After running a bash fork bomb which made my webserver down, I think I should be more careful even not under root.I thought it would be totally fine while I'm not under root.So I ignored the warning and ran the bash fork bomb which is :() { :|:& }; : .(Please don't run it if u don't understand this code cuz it will make you system down).And I think I need a list of common ways those could cause a sever shutting down unexpectly even not under root.

Any suggestion would be appreciated.

Regards `

closed as not a real question by Dennis Williamson, Zoredache, Zypher, John Gardeniers, splattne Mar 19 '10 at 6:24

It's difficult to tell what is being asked here. This question is ambiguous, vague, incomplete, overly broad, or rhetorical and cannot be reasonably answered in its current form. For help clarifying this question so that it can be reopened, visit the help center. If this question can be reworded to fit the rules in the help center, please edit the question.

migrated from stackoverflow.com Mar 18 '10 at 17:49

This question came from our site for professional and enthusiast programmers.

  • 9
    Clearly, now, we have to add "Letting you manage it" to the list of ways to shut a server down unexpectedly. :-) – tvanfosson Mar 18 '10 at 16:10
  • I will remove it soon:) – SpawnCxy Mar 18 '10 at 16:15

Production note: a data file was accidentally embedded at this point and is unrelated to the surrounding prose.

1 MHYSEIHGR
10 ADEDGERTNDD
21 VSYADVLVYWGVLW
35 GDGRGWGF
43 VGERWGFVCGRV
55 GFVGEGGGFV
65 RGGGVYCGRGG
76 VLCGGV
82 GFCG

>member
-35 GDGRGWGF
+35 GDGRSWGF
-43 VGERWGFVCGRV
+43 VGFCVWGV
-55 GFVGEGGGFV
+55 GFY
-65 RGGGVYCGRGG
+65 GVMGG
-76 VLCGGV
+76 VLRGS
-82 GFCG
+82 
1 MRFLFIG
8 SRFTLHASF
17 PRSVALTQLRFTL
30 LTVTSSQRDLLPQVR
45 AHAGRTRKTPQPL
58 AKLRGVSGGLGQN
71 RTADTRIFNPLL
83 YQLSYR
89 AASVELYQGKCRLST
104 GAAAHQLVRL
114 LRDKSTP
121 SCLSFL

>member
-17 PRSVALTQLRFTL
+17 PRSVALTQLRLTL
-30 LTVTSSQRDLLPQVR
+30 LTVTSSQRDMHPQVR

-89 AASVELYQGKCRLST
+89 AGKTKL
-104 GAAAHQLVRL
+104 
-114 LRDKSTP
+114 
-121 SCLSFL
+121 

If linux runs out of memory resources then it will invoke the 'out of memory' killer.

This will pick (at random) a process to terminate to free up resources. If you system is invoking the oom killer then it really is out of resources, it usual kills processes as a last resort.

This blog post has a good explanation of it


in your case, I think the OOM killer killed your web server process.

You can stop things like fork bombs by setting per process limits.

However, you can just avoid typing in commands that will harm your system into a live server.

That's what virtual machines are for! ;-)

  • The "you can stop things like fork bombs by setting per process limits" is the only relevant part of this answer. The rest is irrelevant and misleading in the case of a fork bomb. – Jakob Borg Mar 20 '10 at 16:56
  • true, true. ulimit -u 128 will do the trick. – The Unix Janitor Mar 20 '10 at 21:01

You probably used up your RAM while running the fork bomb and then the webserver tried to allocate some memory. As no memory was available malloc() or alike returned a NULL-pointer which wasn't checked correctly in the code resulting in trying to read/write a memory block the program had no access to. Therefore the OS Kernel killed the program.

When a webserver or any other service shuts down unexpectedly its most commonly a bug in the software. Either used via remote to use a security hole or locally as in your case.

  • 1
    Do you not get how a "fork bomb" works? See en.wikipedia.org/wiki/Fork_bomb. Running a program out of memory generally won't bring down the system -- running the kernel out of resources or corrupting kernel data structures, now that's how to crash a system (or at least bring it to its knees). – tvanfosson Mar 18 '10 at 16:31
  • you should always check for error's on every system call that you make, it's just good practise. Just because your asking for resources doesn't mean your going to them! – The Unix Janitor Mar 18 '10 at 22:28

A large enough tar bomb may do the trick. Though that's generally more malicious than user error.

Not the answer you're looking for? Browse other questions tagged or ask your own question.